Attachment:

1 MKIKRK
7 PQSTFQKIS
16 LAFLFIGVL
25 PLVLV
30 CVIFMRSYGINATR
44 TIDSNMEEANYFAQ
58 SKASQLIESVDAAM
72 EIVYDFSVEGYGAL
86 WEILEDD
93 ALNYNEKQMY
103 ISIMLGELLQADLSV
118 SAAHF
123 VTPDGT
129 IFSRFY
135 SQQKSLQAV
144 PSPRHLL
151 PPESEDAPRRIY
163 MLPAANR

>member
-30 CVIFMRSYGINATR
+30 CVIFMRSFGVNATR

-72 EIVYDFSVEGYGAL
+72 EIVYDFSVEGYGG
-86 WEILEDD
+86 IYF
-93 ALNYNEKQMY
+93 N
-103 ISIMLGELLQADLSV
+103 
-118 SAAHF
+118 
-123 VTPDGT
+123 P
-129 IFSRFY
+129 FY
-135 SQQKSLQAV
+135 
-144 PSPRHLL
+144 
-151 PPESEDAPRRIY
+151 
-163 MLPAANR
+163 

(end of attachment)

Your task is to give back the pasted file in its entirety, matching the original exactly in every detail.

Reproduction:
1 MKIKRK
7 PQSTFQKIS
16 LAFLFIGVL
25 PLVLV
30 CVIFMRSYGINATR
44 TIDSNMEEANYFAQ
58 SKASQLIESVDAAM
72 EIVYDFSVEGYGAL
86 WEILEDD
93 ALNYNEKQMY
103 ISIMLGELLQADLSV
118 SAAHF
123 VTPDGT
129 IFSRFY
135 SQQKSLQAV
144 PSPRHLL
151 PPESEDAPRRIY
163 MLPAANR

>member
-30 CVIFMRSYGINATR
+30 CVIFMRSFGVNATR

-72 EIVYDFSVEGYGAL
+72 EIVYDFSVEGYGG
-86 WEILEDD
+86 IYF
-93 ALNYNEKQMY
+93 N
-103 ISIMLGELLQADLSV
+103 
-118 SAAHF
+118 
-123 VTPDGT
+123 P
-129 IFSRFY
+129 FY
-135 SQQKSLQAV
+135 
-144 PSPRHLL
+144 
-151 PPESEDAPRRIY
+151 
-163 MLPAANR
+163 